And at the end of the talk, a teacher came up to me and said, oh, my gosh, I wish you had been here six months ago. And I say, what do you mean? And this teacher elaborated that they had gone on this international trip to Germany. They're based out of Argentina.

And in this trip, there were many things that went wrong, right? There were certain incidents, so to speak. And the students that experienced these incidents decided to-- or they were very frustrated because there was something about maybe, like, a bus not working properly. Maybe there weren't enough seats, or perhaps they were late.

And the students were understandably frustrated. But they didn't really know how to express it. And so there was a lot of blaming going about. You know, some teachers were blamed. Some administrators were also blamed for whatever happened. And they realized that they could have used this blameless postmortem culture to analyze the system in a way that would have been much more constructive.

And so after I spoke to them about this, they actually reanalyzed all of the failures that had happened on this trip. And they were able to make some changes, which I thought was so cool, right? So this culture of blaming the system as opposed to blaming the people, I think, has ramifications beyond just SRE and, you know, computer science, right? But it's a very social thing that, I think, allows us to make more efficient progress.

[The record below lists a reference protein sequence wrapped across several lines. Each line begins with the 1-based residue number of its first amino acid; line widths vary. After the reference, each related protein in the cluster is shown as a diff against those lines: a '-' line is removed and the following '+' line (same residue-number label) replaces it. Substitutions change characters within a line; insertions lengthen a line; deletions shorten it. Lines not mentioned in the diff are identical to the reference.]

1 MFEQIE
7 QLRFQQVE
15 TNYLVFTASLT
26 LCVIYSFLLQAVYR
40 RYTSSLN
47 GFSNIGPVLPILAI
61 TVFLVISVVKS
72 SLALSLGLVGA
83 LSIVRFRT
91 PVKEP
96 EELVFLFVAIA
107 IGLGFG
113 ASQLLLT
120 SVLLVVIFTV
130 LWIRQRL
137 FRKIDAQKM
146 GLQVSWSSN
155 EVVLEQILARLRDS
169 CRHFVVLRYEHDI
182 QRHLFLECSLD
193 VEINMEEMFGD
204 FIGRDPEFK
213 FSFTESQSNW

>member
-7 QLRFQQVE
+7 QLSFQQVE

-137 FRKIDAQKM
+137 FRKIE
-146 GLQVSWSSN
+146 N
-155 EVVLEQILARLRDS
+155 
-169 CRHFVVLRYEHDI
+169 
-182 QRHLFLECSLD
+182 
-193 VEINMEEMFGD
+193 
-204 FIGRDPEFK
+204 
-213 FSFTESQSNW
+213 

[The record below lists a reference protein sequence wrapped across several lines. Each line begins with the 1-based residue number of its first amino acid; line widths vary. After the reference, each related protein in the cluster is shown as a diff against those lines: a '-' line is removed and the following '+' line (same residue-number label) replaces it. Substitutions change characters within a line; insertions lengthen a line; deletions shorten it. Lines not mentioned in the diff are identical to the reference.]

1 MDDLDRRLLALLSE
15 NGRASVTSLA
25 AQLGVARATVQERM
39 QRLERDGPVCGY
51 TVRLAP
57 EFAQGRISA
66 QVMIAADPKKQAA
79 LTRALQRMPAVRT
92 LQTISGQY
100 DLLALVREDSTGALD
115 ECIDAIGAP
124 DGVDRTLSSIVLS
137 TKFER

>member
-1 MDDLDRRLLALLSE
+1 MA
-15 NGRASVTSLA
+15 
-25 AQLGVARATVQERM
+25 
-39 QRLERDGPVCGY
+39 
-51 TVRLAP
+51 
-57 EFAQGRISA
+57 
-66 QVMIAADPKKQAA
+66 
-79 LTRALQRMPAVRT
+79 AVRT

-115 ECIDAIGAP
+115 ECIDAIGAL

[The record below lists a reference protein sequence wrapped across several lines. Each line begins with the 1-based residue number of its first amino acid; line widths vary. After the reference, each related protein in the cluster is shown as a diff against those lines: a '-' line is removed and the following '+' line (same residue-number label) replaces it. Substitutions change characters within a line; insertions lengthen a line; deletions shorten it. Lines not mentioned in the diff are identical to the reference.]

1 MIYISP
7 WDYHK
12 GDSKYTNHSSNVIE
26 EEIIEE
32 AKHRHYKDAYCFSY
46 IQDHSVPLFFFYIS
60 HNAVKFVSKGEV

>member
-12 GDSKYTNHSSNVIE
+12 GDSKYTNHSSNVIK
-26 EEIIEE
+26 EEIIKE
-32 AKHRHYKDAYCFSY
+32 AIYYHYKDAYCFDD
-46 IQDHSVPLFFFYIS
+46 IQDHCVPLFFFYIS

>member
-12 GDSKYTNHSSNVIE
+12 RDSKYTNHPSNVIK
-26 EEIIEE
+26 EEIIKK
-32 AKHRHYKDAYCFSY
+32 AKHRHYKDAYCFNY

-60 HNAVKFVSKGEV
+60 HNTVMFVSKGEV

Yeah. To add on to that, I actually-- I would be even more-- I would be even stronger in my opinions about postmortems in particular. I love writing postmortems. And I love talking about postmortems, specifically because I think it's so cool to see how our systems break and then to just sit around in amazement and say, oh, my gosh, like, these were the steps?

Like, this is so complicated. How on earth did-- you know? Da-da-da-da-da, right? And I think that that is so exciting and fun. And so I guess that this description shows you that you can reframe these incidents in a positive light as an opportunity for learning as opposed to a scary experience, like you were describing, Shannon.

Yeah, yeah.

And SREs, in some ways, we need postmortems because a lot of times, engineering work that we that we implement comes as a result of those postmortems because they identify systemic risks in our systems. So it's part of our lifeblood.

Yeah, so psychological safety is really important to me. And it means a few things. And I guess the best way to describe what psychological safety is, for me at least, is to give some examples.

So psychological safety to me means being able to be vulnerable with my coworkers, so sharing parts and details that may put me potentially in a bad light. Let's say maybe I wrote something that didn't work properly. I'm able to share that without the fear of being accused of something.

And in some ways, that's sort of like a growth mindset, right? We're all working to become better individuals and better coworkers and better engineers. And every opportunity that we have in life is an opportunity to grow.